District Attorney Melinda Katz today announced the creation of a Human Trafficking Bureau that is exclusively dedicated to combating human trafficking in Queens County.
This newly formed Bureau will combat sex and labor trafficking by aggressively prosecuting traffickers and buyers of sex and will also connect survivors of trafficking with meaningful services to empower them to escape their traffickers, and provide community outreach, education and information aimed toward preventing and identifying trafficking in our communities.
“The sex trafficking industry is a brutal, degrading and illegal enterprise that far too often profits by forcing women, children and members of our transgender community into prostitution. But there are other forms of trafficking, such as forcing individuals to work with little or no pay. This new and dedicated Bureau within my Office, will combat those who would victimize others with aggressive investigations to end this industry. But, I want to be clear that we are also here to help the victims find a path to freedom with services and programs that will give them positive change in their lives and a future without fear,” said Katz.
The 2019 Trafficking in Persons Report, issued by the U.S. Department of State, reveals that a staggering 24.9 million people are robbed of their freedom and basic human dignity by sex and labor traffickers. Here in the United States, traffickers often use violence, threats, deception, debt bondage and other manipulative tactics to force people to engage in commercial sex or to provide labor or services against their will.
Katz noted that Queens County is leading in the city and the nation with its rich cultural and ethnic diversity including having two international airports and home to a large percentage of foreign born and undocumented persons.
Therefore, Queens is a prime geographical location for traffickers to target and exploit those most at risk. Trafficking is not only a local issue, but one involving our world community. Traffickers often target already vulnerable and marginalized members of our society, such as homeless youth, undocumented immigrants, those with substance abuse or mental health issues, as well as those who face discrimination or gender inequality, and have little economic or social support systems, said Katz.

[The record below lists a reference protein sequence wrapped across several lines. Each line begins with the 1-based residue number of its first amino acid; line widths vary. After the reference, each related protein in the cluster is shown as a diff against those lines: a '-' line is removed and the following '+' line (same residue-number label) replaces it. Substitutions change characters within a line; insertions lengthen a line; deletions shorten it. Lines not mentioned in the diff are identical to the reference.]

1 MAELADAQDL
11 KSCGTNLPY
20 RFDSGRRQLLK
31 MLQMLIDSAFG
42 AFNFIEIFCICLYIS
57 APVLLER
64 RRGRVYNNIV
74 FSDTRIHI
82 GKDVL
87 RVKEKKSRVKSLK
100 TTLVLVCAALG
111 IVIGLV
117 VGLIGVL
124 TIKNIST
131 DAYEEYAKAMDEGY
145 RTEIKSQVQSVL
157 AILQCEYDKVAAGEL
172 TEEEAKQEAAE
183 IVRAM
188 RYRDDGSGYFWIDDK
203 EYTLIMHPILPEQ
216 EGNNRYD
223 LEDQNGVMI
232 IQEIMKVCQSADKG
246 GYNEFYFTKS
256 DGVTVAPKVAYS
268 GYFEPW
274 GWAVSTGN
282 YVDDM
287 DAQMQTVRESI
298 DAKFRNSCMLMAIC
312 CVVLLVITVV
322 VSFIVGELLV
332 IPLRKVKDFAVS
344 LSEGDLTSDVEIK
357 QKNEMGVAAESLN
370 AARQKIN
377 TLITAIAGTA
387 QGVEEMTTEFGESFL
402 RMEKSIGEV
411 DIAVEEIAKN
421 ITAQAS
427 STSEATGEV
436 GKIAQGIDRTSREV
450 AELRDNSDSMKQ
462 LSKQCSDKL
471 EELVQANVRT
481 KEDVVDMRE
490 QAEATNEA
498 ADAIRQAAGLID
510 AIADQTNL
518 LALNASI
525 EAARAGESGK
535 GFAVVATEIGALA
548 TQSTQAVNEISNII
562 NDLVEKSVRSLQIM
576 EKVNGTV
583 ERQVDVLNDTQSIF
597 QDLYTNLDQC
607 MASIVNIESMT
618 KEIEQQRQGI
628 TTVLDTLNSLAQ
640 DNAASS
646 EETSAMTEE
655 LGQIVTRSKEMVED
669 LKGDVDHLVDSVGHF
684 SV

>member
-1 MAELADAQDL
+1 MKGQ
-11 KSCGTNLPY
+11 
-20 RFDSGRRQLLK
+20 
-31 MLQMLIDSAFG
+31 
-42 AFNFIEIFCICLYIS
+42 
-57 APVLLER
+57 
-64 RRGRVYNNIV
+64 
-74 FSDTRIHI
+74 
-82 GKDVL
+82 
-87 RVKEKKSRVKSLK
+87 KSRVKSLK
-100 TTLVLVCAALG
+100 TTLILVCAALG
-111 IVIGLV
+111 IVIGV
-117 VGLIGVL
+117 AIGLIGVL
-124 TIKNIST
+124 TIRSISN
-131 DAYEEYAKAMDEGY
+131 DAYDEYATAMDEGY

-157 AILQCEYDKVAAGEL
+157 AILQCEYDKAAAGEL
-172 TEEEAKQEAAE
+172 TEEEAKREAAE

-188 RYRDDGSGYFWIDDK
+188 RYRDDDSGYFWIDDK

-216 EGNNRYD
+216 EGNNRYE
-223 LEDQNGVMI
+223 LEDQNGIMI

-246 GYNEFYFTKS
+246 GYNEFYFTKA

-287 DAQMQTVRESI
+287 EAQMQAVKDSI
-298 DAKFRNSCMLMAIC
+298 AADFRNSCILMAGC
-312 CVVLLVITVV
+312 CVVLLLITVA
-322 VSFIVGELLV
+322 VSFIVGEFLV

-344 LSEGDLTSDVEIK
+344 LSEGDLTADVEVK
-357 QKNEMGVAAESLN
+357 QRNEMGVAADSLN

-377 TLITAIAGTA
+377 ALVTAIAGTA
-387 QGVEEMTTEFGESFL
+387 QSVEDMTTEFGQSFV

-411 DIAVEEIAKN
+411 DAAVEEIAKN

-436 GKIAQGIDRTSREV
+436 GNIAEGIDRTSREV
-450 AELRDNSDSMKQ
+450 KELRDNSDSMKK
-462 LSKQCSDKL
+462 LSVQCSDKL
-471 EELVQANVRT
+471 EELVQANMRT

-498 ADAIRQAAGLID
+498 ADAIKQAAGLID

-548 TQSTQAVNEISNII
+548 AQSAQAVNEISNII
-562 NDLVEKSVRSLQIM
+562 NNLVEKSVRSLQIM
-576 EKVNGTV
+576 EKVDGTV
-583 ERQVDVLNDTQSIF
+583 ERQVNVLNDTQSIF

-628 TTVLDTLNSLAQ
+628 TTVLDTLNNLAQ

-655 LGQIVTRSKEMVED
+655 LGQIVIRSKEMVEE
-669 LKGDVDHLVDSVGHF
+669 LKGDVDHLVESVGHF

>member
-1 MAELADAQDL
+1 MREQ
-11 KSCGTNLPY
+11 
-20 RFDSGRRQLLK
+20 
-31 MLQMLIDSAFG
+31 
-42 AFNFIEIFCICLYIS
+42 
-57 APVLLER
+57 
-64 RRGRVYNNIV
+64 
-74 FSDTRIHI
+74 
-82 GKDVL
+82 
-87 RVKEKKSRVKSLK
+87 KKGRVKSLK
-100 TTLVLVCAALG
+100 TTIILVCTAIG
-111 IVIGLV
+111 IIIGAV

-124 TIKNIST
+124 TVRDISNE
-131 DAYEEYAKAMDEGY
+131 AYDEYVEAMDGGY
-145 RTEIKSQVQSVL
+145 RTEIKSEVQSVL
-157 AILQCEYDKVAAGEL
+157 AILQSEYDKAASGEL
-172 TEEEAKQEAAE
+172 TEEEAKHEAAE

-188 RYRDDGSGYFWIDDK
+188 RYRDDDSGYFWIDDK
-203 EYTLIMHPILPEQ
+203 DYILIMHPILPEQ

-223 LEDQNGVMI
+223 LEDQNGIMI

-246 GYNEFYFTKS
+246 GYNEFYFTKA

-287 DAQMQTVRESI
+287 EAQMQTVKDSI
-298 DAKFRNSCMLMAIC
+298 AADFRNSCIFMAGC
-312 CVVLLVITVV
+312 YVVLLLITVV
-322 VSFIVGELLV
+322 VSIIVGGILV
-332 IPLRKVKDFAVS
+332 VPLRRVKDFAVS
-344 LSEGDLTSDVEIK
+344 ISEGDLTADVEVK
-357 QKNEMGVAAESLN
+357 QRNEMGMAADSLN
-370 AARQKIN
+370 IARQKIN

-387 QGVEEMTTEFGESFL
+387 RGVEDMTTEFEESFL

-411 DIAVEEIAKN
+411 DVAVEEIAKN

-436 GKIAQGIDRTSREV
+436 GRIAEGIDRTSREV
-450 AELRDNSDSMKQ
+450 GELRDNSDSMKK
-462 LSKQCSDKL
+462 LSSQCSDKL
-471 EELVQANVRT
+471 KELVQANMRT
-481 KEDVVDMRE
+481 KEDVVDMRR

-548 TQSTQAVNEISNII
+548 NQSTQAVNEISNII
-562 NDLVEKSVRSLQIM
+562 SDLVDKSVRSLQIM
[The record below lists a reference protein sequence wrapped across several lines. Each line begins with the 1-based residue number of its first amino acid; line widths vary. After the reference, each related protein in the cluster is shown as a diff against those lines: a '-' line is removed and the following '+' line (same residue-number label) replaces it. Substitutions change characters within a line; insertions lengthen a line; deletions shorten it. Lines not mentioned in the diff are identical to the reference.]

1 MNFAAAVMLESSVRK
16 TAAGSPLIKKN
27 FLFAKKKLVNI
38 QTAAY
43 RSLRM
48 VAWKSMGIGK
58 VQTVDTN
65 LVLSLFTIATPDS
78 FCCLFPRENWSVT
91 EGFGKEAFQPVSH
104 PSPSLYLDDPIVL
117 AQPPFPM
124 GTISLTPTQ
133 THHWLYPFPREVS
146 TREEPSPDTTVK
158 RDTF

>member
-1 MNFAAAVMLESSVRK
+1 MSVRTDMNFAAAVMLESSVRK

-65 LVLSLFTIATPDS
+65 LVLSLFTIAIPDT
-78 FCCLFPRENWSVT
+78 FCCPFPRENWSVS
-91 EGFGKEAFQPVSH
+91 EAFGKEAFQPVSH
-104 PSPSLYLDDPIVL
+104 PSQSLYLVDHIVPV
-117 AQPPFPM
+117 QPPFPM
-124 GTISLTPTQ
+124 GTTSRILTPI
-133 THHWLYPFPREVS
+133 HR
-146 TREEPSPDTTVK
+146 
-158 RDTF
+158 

In responding to this epidemic and advancing her anti-trafficking policies, Katz said this newly formed Human Trafficking Bureau will have a dedicated staff of assistant district attorneys, social workers, detectives and analysts. The Bureau will connect those who are being victimized or commercially exploited within Queens County to meaningful services, support and tools to enable them to safely exit the sex trade industry or their traffickers.
At the same time, Katz said, she is focused on holding traffickers and buyers of sex accountable for their role in the facilitation of human trafficking. Recent prosecutions demonstrate this. In January 2020, 23-year-old Tyquan Henderson was convicted of sex trafficking a 16-year-old victim. This defendant is awaiting sentencing at which time he faces up to 9 years in prison.
In February 2020, said DA Katz, defendant David Viltus, 31, pleaded guilty to attempted murder for the heinous attack against his transgender girlfriend. The defendant repeatedly stabbed her in the head and face after she refused to continue to engage in prostitution. Viltus is expected to be sentenced to 10 years in prison later this month.
In another case, defendant Julius Heusner, 27, was sentenced on a felony charge of aggravated patronizing a minor for prostitution, related to paying a 16-year-old child to perform sex acts on him in a parked car. The defendant is required to register as a sex offender and complete a program designed to educated and deter buyers of sex from continuing to exploit young women sexually.
These convictions, said DA Katz, demonstrate her office’s commitment to aggressively investigating and prosecuting perpetrators of these degrading crimes that deprive many vulnerable members of our community of their liberty and free will. Human trafficking is a horrific form of modern-day slavery, she said.
In creating the Human Trafficking Bureau, Katz announced that she has appointed career prosecutor Jessica L. Melton as the chief. Since 2007, when New York State s first Sex and Labor Trafficking laws took effect 13 years ago, ADA Melton has focused her career solely on the prosecution of human trafficking and related crimes.